“Knowledge is power” is how I started out on my application form to the School of Education that I was eventually admitted to. I forgot the rest, but I think I went on to write about how strongly I believed that education can, and should, instill knowledge in the young minds that will give them greater freedom to choose what they want to be and how they want to live. I had a great time at this School living out this belief, gaining as much knowledge as possible to grab a brighter future.
Unfortunately, though, I found out soon after graduation that simply believing, no matter how strongly, does not necessarily result in making it come true, when I came back to my homeland. The knowledge I studied hard to empower me either appeared to my people to be too powerful, incompatible, or not applicable… I quickly ran out of choices, and I could not find a single streak of light in my future. I had to learn to hide my knowledge to find a place for myself in our society.
Despite a huge pitfall right out the gate, I think my life has turned out just fine. Although I rarely get to display the knowledge I learned in school nowadays, I have taught myself to apply them to the roles and tasks I take on in the place I have found for myself (which, I suppose, can also be seen as an empowering body of knowledge I gained). It is not where I strongly believed I would be, but I am quite happy being here… even if my people tell me I “could have done better” after finding out my alma mater and educational background.
Maybe I seem to my people as though I have fallen off what they believe strongly to be the (usually widely accepted, and only acceptable) path to success – graduating from a good college to get a good job and a good pay, a good partner and a good family, and a good life after retirement, leading to a good death.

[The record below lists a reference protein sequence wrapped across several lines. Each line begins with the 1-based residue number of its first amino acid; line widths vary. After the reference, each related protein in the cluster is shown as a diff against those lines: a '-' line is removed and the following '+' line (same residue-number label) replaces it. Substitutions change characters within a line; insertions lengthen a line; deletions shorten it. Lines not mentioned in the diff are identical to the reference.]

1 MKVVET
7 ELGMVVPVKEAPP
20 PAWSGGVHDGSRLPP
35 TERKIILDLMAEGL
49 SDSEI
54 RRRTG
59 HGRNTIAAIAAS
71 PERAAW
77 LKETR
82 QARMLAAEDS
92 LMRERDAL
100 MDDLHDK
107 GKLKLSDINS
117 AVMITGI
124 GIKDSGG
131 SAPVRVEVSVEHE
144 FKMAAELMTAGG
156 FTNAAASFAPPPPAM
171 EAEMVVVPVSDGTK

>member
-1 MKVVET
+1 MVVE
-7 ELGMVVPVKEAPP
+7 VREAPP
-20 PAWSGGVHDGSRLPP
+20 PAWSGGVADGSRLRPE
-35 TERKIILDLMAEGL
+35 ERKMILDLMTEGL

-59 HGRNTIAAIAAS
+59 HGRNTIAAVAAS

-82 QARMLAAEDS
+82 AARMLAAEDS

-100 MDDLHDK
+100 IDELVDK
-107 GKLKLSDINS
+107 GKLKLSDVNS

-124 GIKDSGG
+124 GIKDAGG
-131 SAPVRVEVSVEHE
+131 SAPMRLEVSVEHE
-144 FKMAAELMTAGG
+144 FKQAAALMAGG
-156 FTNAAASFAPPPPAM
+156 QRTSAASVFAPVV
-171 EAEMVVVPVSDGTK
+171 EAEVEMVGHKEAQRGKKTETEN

But maybe because I have fallen off this path, I have gained freedom to explore many other paths… some of which were dead ends, but many others leading me to places I never believed I could go.
I have mentioned before that the young minds in my homeland is taught to study hard from a very young age to get on this path. And a vast majority of them are not given a choice to get off it – they live their entire young lives in preparation for a nation-wide aptitude test for admissions to college, and subsequent entrance examinations at each college, normally held in the month of February.
I have also mentioned before that I have mixed feelings about this. I see that they acquire a ton of knowledge, and we generally give the impression, to them and to the world, that this education system of ours produce empowered individuals with unlimited choices for future. But I believe it to be a false, and potentially harmful, impression.
Maybe because it actually deprives the young minds of exploring the many other paths available aside from than the one they are shown.
Maybe because it drives them to study hard an array of knowledge that give them little power to get back up and keep on walking when they are knocked off the “good” path.
And maybe because the “good” path is rougher or non-existent for some – I do not have the exact numbers, but receiving “good” education still does not promise “good” life to follow graduation for girls, and practically no path, “good” or otherwise, is paved for international students.
I believe that our education system is at a crossroad to change or lose power completely – our top colleges are already rapidly falling in world rankings. I hope that this fact is powerful enough a knowledge to urge our policy makers to explore as many other paths available as possible, so that the knowledge we instill in our young minds will regain proper power to allow them to be whatever they want to be and live however they want to live.
Maybe knowledge is not power in and of themselves – maybe they become powerful only when we become sensitive to their potential, or lack thereof, to empower.
Maybe we need to first teach ourselves to increase detection power.
As I make this post on March 21, 2017, cherry blossom authorities (yes, they do exist!) have given official notification that they have begun to bloom in my town. “Cherry blossom blooms” is an expression widely used to notify successful admission to college, because they usually coincide. I hope to be notified soon that “cherry blossom blooms” in our education system as well.